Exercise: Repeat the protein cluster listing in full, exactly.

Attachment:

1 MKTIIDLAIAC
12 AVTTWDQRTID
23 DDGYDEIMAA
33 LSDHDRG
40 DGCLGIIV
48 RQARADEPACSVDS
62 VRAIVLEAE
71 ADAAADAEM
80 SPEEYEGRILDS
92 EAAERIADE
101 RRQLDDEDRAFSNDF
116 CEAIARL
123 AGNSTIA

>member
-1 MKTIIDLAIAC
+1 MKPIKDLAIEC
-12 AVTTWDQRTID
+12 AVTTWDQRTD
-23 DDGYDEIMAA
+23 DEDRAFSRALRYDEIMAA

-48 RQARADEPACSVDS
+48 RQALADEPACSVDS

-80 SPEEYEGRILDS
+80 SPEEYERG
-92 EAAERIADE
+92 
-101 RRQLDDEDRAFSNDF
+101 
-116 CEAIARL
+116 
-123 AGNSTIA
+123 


1 MKTIIDLAIAC
12 AVTTWDQRTID
23 DDGYDEIMAA
33 LSDHDRG
40 DGCLGIIV
48 RQARADEPACSVDS
62 VRAIVLEAE
71 ADAAADAEM
80 SPEEYEGRILDS
92 EAAERIADE
101 RRQLDDEDRAFSNDF
116 CEAIARL
123 AGNSTIA

>member
-1 MKTIIDLAIAC
+1 MKPIKDLAIEC
-12 AVTTWDQRTID
+12 AVTTWDQRTD
-23 DDGYDEIMAA
+23 DEDRAFSRALRYDEIMAA

-48 RQARADEPACSVDS
+48 RQALADEPACSVDS

-80 SPEEYEGRILDS
+80 SPEEYERG
-92 EAAERIADE
+92 
-101 RRQLDDEDRAFSNDF
+101 
-116 CEAIARL
+116 
-123 AGNSTIA
+123 